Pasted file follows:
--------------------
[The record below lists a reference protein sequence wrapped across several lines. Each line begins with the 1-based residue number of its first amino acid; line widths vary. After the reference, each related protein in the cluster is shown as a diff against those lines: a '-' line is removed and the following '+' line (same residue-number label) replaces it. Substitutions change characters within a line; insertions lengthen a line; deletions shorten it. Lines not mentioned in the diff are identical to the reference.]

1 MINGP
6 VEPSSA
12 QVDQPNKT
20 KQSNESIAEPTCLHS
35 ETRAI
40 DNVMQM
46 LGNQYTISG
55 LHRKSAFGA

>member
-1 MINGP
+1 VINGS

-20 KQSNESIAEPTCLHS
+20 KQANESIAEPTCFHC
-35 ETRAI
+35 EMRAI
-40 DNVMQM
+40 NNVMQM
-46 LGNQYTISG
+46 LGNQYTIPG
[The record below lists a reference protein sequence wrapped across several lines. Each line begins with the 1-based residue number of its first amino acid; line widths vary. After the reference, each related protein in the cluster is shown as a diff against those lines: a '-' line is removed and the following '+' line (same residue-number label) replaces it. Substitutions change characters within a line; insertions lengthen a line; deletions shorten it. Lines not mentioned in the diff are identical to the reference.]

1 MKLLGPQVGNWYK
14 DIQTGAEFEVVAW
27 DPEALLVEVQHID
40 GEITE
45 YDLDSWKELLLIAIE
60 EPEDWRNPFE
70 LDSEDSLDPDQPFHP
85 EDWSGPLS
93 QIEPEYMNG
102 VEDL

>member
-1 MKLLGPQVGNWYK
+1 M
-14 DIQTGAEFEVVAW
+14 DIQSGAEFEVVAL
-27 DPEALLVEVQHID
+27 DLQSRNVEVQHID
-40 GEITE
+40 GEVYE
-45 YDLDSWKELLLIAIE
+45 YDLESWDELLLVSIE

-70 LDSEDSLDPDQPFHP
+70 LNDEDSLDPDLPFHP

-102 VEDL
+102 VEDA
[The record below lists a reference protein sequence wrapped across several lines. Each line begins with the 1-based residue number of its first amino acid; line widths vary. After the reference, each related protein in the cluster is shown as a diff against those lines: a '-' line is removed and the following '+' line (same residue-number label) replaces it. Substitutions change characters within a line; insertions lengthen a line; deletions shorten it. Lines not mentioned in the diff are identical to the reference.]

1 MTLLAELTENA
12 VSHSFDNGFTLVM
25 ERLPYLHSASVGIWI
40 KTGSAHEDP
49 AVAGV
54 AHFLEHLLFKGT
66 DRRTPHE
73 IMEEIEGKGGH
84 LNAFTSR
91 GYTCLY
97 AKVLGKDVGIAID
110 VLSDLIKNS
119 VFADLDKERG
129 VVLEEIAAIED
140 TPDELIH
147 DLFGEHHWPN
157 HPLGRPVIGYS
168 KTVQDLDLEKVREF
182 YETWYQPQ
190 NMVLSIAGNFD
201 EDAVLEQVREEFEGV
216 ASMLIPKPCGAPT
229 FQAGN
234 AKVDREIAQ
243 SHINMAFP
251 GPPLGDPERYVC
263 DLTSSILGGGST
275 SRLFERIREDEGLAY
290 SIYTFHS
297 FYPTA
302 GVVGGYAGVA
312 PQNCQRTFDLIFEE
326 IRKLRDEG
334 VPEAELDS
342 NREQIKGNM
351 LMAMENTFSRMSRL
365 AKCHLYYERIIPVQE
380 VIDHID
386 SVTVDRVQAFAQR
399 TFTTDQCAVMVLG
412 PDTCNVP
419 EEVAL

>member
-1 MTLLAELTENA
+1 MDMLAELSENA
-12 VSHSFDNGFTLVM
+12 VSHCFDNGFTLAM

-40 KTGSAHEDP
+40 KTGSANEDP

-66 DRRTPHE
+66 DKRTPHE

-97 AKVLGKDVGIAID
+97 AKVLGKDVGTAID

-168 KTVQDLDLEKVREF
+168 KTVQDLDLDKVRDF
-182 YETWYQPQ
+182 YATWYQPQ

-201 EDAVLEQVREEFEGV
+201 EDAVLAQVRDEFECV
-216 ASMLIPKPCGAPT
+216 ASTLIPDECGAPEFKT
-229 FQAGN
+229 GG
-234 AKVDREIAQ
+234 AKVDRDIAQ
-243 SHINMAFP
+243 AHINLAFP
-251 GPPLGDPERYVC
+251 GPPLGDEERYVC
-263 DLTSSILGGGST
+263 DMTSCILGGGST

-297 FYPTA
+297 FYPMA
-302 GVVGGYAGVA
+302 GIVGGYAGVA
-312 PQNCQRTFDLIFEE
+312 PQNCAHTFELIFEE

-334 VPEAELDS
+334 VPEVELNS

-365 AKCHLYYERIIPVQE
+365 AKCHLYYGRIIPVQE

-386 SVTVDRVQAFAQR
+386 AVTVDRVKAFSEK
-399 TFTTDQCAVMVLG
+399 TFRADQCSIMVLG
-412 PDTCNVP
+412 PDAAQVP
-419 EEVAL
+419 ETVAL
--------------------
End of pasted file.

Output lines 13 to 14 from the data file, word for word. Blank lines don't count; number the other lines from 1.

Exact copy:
-20 KQSNESIAEPTCLHS
+20 KQANESIAEPTCFHC